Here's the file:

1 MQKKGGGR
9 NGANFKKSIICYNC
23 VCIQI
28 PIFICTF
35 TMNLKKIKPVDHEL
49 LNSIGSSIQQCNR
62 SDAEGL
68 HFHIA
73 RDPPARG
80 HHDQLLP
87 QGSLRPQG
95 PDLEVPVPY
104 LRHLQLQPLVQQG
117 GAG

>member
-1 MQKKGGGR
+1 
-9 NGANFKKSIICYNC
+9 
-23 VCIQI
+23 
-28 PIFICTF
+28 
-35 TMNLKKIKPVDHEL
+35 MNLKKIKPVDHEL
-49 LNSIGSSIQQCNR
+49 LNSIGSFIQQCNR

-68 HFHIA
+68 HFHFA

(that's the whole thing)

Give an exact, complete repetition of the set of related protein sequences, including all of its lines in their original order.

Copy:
1 MQKKGGGR
9 NGANFKKSIICYNC
23 VCIQI
28 PIFICTF
35 TMNLKKIKPVDHEL
49 LNSIGSSIQQCNR
62 SDAEGL
68 HFHIA
73 RDPPARG
80 HHDQLLP
87 QGSLRPQG
95 PDLEVPVPY
104 LRHLQLQPLVQQG
117 GAG

>member
-1 MQKKGGGR
+1 
-9 NGANFKKSIICYNC
+9 
-23 VCIQI
+23 
-28 PIFICTF
+28 
-35 TMNLKKIKPVDHEL
+35 MNLKKIKPVDHEL
-49 LNSIGSSIQQCNR
+49 LNSIGSFIQQCNR

-68 HFHIA
+68 HFHFA